Keeping On

Upon entering an exam room, a doctor surely hopes to be greeted with a warm “How are you today?” and an exchange of pleasantries before getting into the purpose of the visit. But what if a diagnosis has been made and major surgery has been advised? In such cases, honest patient responses are of course an option, and doctors have, again surely, heard them all. But I’ve never met my surgeon, so I feel uncomfortable being emotionally forthcoming from the outset. My anxiety, my fears for the future, my lack of control over my circumstances might overwhelm the room.

 Thus I am empathetic as my surgeon enters the room–after all, she’s coming in “blind.” She smiles, I stifle my tears and offer an upbeat “Hello.” Then I recognize the elephant in the room: “We are okay,” I say, “though, you know, not here because we want to be.” Relief floods me as she nods in recognition at me and my husband. I consider asking, “Can I just take a peek in that file and see my breast MRI report?” I’m a master-Google MD, after all. But I refrain. Instead, we wait, holding it together.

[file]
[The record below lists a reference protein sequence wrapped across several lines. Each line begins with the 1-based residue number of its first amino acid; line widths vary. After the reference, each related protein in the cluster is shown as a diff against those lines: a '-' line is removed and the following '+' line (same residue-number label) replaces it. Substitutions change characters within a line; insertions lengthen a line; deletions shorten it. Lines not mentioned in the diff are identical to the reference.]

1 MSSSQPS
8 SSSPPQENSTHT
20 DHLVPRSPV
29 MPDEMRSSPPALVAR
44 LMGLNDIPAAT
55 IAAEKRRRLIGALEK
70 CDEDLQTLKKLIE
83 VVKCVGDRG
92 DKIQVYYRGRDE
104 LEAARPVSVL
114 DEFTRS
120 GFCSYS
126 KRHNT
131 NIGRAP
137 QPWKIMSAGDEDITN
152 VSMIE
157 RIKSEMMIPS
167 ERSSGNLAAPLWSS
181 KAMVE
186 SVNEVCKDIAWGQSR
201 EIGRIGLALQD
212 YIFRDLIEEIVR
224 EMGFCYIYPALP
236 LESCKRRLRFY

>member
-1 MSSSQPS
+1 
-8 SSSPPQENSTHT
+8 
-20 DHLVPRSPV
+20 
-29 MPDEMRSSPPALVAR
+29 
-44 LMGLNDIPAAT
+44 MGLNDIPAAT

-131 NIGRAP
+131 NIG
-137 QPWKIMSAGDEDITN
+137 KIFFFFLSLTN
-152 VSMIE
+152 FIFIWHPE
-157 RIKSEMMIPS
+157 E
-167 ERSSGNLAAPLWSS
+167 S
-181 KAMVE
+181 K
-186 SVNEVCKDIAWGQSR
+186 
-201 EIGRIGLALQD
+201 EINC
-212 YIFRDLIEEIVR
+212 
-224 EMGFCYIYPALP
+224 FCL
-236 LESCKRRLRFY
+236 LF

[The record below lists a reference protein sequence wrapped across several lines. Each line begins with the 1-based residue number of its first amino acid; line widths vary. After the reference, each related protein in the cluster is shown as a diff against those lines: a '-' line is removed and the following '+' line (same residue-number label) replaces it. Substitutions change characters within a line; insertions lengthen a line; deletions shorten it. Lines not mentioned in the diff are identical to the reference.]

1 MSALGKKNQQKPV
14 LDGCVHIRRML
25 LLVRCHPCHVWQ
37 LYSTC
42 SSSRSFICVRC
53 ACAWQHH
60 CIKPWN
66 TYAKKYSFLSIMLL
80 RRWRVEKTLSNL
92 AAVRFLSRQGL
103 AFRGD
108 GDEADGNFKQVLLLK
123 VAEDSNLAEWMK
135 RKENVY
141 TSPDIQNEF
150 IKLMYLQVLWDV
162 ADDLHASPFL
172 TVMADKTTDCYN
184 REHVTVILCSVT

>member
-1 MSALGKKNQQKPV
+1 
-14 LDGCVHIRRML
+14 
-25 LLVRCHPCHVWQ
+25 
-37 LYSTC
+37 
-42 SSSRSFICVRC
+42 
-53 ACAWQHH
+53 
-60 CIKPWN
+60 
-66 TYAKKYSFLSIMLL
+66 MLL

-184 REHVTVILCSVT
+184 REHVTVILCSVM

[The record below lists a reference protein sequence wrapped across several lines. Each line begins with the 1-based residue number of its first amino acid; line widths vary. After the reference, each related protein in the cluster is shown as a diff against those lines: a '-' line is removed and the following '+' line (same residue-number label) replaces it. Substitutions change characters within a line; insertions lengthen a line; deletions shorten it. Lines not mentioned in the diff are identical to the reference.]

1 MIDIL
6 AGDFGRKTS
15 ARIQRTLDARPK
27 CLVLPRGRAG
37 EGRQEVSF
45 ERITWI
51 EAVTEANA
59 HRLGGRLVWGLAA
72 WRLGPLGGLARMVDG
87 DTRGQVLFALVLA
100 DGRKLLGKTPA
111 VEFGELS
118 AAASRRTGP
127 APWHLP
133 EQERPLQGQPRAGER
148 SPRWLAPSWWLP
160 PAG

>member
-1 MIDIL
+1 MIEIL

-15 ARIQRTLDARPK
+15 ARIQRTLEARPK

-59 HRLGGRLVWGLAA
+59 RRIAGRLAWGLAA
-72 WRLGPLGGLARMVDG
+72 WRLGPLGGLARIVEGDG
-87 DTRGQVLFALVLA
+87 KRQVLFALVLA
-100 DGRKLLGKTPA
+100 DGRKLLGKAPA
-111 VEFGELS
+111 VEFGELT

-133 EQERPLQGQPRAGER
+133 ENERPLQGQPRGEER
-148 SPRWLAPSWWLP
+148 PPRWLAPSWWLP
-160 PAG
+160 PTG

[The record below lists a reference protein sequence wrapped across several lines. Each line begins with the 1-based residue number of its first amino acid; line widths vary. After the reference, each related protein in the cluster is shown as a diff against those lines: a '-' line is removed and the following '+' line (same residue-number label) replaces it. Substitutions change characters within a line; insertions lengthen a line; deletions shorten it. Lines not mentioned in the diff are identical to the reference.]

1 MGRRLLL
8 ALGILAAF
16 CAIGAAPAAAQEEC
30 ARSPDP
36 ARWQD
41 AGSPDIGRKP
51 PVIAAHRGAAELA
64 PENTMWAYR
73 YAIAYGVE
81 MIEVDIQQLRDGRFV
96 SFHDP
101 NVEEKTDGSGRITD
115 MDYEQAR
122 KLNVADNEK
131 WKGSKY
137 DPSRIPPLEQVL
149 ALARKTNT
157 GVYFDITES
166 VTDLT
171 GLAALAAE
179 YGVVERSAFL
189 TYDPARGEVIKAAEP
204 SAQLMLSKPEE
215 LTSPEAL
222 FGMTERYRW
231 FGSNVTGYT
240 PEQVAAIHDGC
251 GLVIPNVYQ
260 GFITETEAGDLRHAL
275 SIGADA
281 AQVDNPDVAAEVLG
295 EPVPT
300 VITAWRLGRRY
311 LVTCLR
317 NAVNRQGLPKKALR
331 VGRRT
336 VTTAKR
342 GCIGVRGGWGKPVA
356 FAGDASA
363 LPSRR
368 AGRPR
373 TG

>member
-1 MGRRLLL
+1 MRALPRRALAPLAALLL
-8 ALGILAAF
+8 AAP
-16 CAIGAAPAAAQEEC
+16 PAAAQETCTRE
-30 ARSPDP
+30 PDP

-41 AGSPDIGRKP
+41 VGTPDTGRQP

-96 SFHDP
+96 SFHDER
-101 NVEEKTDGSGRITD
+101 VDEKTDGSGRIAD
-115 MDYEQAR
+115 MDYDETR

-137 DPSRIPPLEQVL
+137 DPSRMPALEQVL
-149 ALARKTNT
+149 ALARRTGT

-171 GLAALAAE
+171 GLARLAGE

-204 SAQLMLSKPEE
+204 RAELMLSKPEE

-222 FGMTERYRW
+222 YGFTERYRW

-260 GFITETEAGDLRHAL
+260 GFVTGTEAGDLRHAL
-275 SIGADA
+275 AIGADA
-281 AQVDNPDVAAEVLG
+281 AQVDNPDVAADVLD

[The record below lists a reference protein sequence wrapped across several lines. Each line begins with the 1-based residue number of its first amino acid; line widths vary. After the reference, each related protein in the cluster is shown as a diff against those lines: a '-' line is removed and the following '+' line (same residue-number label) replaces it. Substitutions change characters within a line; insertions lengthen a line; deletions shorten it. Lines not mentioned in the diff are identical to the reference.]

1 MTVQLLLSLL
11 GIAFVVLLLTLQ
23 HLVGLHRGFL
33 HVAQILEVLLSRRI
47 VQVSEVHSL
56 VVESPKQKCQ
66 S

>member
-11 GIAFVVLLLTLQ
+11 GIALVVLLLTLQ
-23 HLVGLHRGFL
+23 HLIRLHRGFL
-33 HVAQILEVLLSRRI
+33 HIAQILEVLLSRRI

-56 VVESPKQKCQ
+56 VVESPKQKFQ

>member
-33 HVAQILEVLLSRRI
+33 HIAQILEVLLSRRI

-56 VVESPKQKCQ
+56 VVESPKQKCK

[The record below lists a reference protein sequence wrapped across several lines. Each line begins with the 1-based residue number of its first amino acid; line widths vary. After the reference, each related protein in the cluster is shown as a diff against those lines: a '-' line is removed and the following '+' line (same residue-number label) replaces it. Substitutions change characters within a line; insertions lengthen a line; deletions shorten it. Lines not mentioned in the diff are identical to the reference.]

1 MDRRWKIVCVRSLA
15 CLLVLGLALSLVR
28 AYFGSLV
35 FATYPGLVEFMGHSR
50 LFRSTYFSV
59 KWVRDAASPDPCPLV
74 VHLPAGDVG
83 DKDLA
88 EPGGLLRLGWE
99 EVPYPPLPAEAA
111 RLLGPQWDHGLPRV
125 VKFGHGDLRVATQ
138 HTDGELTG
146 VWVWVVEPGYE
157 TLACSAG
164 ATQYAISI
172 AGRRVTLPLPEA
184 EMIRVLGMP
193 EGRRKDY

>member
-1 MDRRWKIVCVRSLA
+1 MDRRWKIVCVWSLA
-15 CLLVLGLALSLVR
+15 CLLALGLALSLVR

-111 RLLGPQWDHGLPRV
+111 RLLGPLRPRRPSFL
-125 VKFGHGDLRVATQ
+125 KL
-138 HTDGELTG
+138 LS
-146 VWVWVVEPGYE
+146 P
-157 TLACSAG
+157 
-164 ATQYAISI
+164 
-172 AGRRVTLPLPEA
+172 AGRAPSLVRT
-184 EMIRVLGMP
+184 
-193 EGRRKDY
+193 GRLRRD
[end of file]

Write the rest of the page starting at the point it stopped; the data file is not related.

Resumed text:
She remarks kindly, “You are going to be just fine,” then continues, “You are the poster child–why we begin these annual tests at 40.” Once she removes the Stage 0 high-grade cells from my chest, she explains, her recommended plastic surgeon will “perfect” the region. The results will make me look younger, she says. My upper body will lack evidence of three pregnancies and years of gravity. I’ll resume a perkiness I didn’t know I’d wanted. They’ll have me in a bikini by July, she says, waving goodbye to “all this.” I choose to believe her.

I know I’m in the best hands, as my surgeon’s reputation precedes her. My husband agrees but is surprised I’m comfortable with the surgery and reconstruction. Comfortable is not the word I’d use for “all this.” Resigned to my fate, perhaps? Courageous? Maybe, a bit, but this feels like a no-win, so my comfort level barely registers. The only way out is through. Running away could be worse, something I’m not willing to risk.

Once dressed again and out of my pink gown, I shake hands with my competent, charismatic, confident surgeon. Game on. Trust the process. Fake it until I make it. Fingers crossed I’ll find myself swimming in that suit by midsummer.

Lisa Salamon-Handel
Cleveland, Ohio


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